India News

Supreme Court rejects telecom firms' plea for relief on government dues

A view of the Supreme Court building is seen in New Delhi December 7, 2010. REUTERS/B Mathur/Files B Mathur January 16, 2020 05:17pm IST

NEW DELHI – India’s top court on Thursday rejected petitions by mobile operators including Bharti Airtel and Vodafone Idea seeking a review of its order late last year that they must pay the bulk of nearly $13 billion in dues to government.

The Supreme Court in October 2019 upheld a long-standing demand by the country’s telecoms department that wireless carriers pay 920 billion rupees ($12.98 billion) in overdue levies and interest.

The court’s rejection of petitions seeking a review of that order, filed by Bharti, Vodafone Idea and the now-defunct Tata Teleservices, is likely to add to the financial woes of India’s telecoms sector, which has been badly bruised by a price war.

It could also threaten the survival of Vodafone Idea, a combination of Britain’s Vodafone Group Plc and local Idea Cellular.

Parent Vodafone Group has previously said the situation was “critical” after India’s biggest carrier by users was saddled with about $3.9 billion in fresh payments due.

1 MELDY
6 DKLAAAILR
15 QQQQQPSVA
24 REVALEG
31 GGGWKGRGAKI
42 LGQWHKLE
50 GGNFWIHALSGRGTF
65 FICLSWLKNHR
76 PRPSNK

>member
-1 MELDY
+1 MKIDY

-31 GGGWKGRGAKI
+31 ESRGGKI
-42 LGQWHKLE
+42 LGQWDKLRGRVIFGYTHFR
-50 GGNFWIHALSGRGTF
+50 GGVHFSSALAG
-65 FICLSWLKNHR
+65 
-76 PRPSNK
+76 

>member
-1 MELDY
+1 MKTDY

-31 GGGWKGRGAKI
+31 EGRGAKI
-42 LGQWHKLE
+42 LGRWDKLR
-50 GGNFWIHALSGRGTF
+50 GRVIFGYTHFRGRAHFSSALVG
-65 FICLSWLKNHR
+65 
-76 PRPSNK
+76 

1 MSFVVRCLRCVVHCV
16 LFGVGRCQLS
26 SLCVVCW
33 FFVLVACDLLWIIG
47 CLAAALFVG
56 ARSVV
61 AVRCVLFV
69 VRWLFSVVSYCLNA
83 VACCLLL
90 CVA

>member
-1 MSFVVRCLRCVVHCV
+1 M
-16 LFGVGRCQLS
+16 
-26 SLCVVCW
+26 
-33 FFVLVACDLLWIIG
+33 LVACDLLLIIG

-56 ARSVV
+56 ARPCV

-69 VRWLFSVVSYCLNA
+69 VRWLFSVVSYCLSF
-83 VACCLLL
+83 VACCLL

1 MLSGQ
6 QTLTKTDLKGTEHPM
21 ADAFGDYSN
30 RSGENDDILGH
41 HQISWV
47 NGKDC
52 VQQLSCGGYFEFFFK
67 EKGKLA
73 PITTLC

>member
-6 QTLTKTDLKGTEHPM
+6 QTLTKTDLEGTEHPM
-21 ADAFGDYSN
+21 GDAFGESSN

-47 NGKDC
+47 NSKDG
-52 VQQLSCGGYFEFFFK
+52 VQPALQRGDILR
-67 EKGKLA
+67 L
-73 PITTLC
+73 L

Bharti Airtel, which must pay roughly $3 billion under the ruling, has previously said the court order casts much doubt on “its ability to continue as a going concern”.

On Thursday, Bharti said it was disappointed with the Supreme Court’s decision and that it would evaluate filing another petition.

“The industry continues to face severe financial stress and the outcome could further erode the viability of the sector as a whole,” Bharti said in a statement.

Vodafone Idea did not immediately respond to a request for comment.

Shares in Bharti Airtel ended 1.3 percent higher while Vodafone Idea ended flat in a broader Mumbai market that edged 0.1 percent up.

Reuters

Jan 16, 2020

Reporting by Suchitra Mohanty and Sankalp Phartiyal; Editing by Sanjeev Miglani and Alex RichardsonOur Standards:The Thomson Reuters Trust Principles.

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